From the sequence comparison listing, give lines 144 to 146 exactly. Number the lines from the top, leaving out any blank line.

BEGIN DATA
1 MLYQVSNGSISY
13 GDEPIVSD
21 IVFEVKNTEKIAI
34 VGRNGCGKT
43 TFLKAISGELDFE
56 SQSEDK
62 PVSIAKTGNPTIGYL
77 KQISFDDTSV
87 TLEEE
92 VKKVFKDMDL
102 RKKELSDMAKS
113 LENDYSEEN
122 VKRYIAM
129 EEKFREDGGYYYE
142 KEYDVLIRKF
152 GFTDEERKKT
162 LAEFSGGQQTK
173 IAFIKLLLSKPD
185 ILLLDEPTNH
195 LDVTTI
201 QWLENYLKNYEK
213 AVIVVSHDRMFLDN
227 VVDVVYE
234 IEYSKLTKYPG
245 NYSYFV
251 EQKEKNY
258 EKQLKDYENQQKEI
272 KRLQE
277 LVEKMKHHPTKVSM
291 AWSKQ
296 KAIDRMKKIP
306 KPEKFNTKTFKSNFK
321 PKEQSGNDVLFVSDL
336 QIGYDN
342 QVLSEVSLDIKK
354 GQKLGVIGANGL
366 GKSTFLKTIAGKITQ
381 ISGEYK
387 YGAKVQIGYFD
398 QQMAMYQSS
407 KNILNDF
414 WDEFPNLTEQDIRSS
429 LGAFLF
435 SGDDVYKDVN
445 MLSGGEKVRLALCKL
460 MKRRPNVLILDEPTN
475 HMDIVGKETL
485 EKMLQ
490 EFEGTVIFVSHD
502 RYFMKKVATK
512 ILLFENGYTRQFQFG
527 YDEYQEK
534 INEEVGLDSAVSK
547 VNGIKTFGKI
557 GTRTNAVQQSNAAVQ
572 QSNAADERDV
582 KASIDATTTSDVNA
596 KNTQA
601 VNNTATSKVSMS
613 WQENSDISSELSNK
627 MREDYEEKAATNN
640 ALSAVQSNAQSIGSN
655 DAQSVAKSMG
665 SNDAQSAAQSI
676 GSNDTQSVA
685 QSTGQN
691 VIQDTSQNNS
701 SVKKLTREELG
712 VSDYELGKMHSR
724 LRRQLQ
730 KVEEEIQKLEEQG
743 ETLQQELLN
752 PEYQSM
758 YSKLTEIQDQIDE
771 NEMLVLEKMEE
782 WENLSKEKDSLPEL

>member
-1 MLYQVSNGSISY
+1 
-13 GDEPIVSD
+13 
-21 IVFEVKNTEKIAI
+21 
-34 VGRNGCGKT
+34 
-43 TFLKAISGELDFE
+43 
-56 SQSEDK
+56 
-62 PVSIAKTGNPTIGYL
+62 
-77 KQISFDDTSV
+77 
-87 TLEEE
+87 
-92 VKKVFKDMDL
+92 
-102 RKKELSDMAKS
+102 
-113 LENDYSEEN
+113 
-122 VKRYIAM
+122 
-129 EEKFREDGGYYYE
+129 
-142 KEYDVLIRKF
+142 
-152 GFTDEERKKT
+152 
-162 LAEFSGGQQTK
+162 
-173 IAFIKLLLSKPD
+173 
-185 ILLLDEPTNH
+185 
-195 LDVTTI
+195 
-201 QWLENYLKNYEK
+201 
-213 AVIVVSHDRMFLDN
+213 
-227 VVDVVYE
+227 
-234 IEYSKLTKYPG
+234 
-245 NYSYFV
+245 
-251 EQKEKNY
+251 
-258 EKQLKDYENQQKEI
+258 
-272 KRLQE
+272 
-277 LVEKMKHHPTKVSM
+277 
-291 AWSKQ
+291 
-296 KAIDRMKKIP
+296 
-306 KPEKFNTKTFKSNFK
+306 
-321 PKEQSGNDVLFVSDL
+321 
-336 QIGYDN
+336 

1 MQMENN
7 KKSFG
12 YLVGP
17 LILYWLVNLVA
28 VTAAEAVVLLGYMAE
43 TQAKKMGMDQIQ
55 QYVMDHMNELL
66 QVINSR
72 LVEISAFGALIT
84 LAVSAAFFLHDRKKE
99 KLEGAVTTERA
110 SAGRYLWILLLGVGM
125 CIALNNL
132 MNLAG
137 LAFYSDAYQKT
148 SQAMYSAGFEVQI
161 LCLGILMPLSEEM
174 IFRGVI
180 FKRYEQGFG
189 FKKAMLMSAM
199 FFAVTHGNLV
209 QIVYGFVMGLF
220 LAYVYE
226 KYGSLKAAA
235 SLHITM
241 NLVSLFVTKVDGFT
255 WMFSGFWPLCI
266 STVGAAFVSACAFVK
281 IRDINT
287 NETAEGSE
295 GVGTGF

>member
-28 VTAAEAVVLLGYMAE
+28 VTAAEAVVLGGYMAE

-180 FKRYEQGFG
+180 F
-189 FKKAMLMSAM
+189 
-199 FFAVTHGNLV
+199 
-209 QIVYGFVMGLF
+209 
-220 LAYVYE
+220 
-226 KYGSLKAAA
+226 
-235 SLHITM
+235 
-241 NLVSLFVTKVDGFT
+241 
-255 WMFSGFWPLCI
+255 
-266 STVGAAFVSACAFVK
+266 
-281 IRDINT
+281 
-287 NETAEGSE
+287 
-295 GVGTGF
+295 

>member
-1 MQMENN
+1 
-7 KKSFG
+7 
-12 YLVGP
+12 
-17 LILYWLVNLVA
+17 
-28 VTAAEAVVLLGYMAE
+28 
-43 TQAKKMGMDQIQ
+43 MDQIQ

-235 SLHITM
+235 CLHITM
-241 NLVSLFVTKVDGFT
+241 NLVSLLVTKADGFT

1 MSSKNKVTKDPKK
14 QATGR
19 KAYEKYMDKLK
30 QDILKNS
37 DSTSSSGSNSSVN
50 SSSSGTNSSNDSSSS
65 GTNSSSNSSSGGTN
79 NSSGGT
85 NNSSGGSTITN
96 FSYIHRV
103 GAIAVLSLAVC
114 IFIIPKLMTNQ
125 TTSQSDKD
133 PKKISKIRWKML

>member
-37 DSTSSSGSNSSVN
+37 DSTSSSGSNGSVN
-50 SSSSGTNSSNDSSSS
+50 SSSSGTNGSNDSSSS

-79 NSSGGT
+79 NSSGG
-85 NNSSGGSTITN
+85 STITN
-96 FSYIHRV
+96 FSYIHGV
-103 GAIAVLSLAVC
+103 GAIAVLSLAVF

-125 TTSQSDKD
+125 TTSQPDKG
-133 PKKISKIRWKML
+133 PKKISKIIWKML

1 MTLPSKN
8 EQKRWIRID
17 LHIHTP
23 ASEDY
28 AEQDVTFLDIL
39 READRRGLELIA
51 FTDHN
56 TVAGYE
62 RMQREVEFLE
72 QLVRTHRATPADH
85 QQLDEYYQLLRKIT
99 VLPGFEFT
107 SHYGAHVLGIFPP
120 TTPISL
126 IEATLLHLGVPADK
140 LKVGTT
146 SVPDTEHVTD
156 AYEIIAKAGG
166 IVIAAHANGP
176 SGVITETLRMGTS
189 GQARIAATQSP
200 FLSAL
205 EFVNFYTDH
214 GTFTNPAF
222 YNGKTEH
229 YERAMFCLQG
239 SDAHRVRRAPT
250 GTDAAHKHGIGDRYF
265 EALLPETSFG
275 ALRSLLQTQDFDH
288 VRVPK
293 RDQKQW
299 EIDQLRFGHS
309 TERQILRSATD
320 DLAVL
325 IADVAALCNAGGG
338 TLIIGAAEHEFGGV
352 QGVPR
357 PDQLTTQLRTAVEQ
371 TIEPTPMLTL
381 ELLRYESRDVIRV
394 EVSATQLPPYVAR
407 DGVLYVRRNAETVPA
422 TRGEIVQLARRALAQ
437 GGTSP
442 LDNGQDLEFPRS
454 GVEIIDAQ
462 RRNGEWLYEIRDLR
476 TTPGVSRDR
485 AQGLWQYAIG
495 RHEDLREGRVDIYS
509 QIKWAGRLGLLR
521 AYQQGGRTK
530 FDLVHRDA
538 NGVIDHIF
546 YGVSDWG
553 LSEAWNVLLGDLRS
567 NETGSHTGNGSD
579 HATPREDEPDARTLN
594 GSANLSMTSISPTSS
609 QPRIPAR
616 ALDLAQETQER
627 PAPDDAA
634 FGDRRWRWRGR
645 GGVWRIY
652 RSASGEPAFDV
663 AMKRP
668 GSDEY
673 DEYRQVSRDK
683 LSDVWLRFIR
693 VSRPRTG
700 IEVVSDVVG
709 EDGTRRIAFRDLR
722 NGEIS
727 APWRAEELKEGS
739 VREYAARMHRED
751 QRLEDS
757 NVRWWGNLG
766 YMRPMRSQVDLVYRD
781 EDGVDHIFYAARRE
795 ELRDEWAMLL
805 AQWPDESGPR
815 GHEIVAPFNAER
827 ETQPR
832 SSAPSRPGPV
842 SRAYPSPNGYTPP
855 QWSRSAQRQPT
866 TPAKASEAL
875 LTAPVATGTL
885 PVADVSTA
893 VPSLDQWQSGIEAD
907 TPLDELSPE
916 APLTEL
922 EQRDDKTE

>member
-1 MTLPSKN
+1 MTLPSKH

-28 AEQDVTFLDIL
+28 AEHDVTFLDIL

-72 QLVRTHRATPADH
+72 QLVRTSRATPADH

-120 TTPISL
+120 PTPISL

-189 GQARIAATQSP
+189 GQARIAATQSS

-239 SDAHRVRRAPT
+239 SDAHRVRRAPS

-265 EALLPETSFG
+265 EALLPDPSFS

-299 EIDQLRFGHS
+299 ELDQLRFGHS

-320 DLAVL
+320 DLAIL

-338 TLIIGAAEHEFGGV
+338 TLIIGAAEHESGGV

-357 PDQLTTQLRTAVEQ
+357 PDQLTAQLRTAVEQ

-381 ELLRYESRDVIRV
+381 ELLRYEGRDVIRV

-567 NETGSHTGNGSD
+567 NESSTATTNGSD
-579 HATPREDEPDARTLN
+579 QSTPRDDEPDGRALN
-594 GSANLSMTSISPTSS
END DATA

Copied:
-336 QIGYDN
+336 

1 MQMENN